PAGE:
Bacterial aetiology of recalcitrant acute otitis media in 62 children—high risk of pathogen colonisation after treatment

Bacterial aetiology of recalcitrant acute otitis media in 62 children—high risk of pathogen... KeypointsPositive pathogen colonisation in 70% of (AOM) patients with acute otitis media, including Streptococcus pneumoniae, Haemophilus influenzae, Moraxella catarrhalis after standard antibiotic therapy could be associated with a high possibility of AOM recurrence.High frequency of penicillin non‐susceptible S. pneumoniae isolates in children with recalcitrant AOM was observed. During post‐treatment control visits, penicillin non‐susceptible strains constituted 100% of isolated pneumococci. Prevalence of β‐lactamase‐positive H. influenzae strains increased to 64.7% of isolates comparing to 56% isolated in AOM.There was correspondence between the pathogen species isolated during AOM and during control visit after treatment in about 49% patients. S. pneumoniae‐positive culture from nasopharyngeal samples may provide an accurate proxy for the positive MEF culture when MEF samples cannot be obtained.Older children, not attending day care institutions with shorter time of antibiotic therapy, were at risk of recalcitrant AOM. Moreover, risk of pathogen colonisation after treatment was associated with younger age, and bilateral ear infection in the studied children.Nasopharyngeal pneumococcal colonisation rates were significantly higher than oropharyngeal and contrary to H. influenzae colonisation which was found significantly higher in oropharyngeal samples.BACKGROUNDAcute otitis media (AOM), common childhood infection that is one of the leading causes of antibiotic prescriptions for children, is diagnosed at least http://www.deepdyve.com/assets/images/DeepDyve-Logo-lg.png Clinical Otolaryngology Wiley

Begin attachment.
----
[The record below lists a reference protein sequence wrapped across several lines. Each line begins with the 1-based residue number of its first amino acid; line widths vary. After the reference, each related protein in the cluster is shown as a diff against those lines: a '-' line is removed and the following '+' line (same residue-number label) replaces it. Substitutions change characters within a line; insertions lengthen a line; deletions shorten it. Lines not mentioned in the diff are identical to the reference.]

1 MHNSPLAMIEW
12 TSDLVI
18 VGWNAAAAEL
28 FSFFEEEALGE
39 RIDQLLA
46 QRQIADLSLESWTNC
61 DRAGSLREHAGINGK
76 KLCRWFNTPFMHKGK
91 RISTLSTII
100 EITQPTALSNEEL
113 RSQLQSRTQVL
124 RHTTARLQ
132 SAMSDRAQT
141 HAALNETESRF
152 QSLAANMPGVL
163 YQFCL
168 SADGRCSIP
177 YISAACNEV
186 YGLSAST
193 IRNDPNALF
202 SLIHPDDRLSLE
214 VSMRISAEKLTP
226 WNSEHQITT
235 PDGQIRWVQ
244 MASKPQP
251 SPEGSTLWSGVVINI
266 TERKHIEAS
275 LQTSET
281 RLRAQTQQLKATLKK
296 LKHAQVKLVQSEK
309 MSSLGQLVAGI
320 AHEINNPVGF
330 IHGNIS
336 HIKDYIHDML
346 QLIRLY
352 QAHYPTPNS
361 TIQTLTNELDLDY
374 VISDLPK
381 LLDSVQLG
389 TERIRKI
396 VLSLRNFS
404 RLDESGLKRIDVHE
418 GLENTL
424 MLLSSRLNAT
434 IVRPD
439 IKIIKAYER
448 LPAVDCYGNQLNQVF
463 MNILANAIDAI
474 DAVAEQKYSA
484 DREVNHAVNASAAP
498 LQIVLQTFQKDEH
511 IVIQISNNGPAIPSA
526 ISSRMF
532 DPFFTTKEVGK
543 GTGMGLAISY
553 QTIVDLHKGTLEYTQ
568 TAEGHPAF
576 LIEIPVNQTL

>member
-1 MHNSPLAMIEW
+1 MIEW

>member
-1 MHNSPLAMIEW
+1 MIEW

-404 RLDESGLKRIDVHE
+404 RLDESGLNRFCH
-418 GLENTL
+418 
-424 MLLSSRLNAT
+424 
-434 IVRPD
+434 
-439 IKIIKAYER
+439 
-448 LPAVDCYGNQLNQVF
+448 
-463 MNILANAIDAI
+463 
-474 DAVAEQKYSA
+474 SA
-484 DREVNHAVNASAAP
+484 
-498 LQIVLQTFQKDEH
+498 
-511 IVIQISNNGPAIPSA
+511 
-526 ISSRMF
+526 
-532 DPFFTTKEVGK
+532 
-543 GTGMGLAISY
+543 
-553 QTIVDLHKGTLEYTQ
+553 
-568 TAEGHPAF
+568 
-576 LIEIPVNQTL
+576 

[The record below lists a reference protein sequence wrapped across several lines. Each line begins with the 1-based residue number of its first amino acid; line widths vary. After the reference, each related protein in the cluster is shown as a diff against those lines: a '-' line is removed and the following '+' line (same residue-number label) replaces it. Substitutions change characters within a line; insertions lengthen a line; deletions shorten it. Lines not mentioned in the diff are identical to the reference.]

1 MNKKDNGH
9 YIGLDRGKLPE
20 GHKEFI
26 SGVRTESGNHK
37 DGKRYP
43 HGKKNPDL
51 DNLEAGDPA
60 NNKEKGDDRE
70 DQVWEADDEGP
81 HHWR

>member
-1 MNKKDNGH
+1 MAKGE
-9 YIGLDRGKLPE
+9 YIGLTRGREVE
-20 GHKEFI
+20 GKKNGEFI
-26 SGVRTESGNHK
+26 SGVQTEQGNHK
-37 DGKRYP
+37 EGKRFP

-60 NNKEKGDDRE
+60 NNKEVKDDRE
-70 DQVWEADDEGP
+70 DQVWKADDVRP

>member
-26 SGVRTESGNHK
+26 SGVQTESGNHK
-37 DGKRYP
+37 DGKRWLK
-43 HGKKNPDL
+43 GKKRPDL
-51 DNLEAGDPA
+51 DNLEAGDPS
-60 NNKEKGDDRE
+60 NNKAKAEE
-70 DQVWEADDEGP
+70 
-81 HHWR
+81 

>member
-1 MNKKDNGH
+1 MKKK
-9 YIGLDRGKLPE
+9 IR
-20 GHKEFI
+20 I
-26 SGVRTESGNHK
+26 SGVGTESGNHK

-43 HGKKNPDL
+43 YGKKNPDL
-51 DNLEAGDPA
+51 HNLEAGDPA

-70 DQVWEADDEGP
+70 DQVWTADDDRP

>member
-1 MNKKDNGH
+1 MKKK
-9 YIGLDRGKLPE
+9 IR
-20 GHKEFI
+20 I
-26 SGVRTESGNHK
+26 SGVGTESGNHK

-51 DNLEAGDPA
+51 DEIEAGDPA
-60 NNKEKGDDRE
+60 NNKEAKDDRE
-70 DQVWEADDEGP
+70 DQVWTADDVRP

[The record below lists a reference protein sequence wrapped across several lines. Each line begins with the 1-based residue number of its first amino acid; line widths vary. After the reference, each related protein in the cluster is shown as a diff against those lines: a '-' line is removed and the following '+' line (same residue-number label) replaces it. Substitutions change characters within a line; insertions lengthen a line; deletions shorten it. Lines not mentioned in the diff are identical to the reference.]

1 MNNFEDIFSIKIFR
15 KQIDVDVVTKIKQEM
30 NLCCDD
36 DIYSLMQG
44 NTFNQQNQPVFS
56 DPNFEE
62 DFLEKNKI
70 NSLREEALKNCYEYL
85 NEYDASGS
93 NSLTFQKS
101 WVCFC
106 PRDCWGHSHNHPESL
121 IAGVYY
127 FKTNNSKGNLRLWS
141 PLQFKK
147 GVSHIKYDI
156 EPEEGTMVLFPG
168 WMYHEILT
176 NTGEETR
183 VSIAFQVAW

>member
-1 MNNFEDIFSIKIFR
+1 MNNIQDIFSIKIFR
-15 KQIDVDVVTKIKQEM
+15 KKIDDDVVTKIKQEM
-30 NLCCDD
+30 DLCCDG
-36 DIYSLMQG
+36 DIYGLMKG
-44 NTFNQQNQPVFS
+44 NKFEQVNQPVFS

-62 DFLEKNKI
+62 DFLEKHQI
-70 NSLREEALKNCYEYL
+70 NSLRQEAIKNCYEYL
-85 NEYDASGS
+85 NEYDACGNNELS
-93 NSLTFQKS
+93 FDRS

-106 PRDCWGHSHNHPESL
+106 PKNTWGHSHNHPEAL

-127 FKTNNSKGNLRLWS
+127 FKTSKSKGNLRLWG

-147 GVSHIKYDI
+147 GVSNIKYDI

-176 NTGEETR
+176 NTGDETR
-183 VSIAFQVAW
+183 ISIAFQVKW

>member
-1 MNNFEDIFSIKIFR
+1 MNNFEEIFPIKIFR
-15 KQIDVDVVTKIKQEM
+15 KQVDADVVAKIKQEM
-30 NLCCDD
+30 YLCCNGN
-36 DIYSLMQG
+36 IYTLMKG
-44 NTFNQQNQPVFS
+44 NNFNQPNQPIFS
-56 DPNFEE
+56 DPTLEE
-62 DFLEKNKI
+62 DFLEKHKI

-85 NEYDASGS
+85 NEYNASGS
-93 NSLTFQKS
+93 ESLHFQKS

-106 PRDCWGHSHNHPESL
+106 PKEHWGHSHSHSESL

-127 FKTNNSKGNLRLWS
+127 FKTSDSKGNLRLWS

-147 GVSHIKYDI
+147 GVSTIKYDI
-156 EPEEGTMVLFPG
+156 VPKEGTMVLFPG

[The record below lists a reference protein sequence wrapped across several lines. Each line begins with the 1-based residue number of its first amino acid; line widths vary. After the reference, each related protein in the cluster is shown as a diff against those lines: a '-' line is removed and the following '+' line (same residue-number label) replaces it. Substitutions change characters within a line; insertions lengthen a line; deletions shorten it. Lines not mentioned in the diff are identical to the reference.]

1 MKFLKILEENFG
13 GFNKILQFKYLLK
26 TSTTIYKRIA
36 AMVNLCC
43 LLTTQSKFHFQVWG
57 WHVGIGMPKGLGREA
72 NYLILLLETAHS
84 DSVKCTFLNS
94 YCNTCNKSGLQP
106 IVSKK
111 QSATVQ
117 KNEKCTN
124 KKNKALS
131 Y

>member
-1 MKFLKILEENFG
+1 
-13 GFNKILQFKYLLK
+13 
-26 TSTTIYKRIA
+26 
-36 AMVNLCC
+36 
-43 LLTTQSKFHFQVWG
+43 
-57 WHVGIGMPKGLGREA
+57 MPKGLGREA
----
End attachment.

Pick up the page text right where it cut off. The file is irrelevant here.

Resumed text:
Bacterial aetiology of recalcitrant acute otitis media in 62 children—high risk of pathogen colonisation after treatment

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Publisher
Wiley Subscription Services, Inc., A Wiley Company
Copyright
© 2018 John Wiley & Sons Ltd
ISSN
1749-4478
eISSN
1749-4486
D.O.I.
10.1111/coa.12986
Publisher site
See Article on Publisher Site

Abstract

KeypointsPositive pathogen colonisation in 70% of (AOM) patients with acute otitis media, including Streptococcus pneumoniae, Haemophilus influenzae, Moraxella catarrhalis after standard antibiotic therapy could be associated with a high possibility of AOM recurrence.High frequency of penicillin non‐susceptible S. pneumoniae isolates in children with recalcitrant AOM was observed. During post‐treatment control visits, penicillin non‐susceptible strains constituted 100% of isolated pneumococci. Prevalence of β‐lactamase‐positive H. influenzae strains increased to 64.7% of isolates comparing to 56% isolated in AOM.There was correspondence between the pathogen species isolated during AOM and during control visit after treatment in about 49% patients. S. pneumoniae‐positive culture from nasopharyngeal samples may provide an accurate proxy for the positive MEF culture when MEF samples cannot be obtained.Older children, not attending day care institutions with shorter time of antibiotic therapy, were at risk of recalcitrant AOM. Moreover, risk of pathogen colonisation after treatment was associated with younger age, and bilateral ear infection in the studied children.Nasopharyngeal pneumococcal colonisation rates were significantly higher than oropharyngeal and contrary to H. influenzae colonisation which was found significantly higher in oropharyngeal samples.BACKGROUNDAcute otitis media (AOM), common childhood infection that is one of the leading causes of antibiotic prescriptions for children, is diagnosed at least

Journal

Clinical OtolaryngologyWiley

Published: Jan 1, 2018

References

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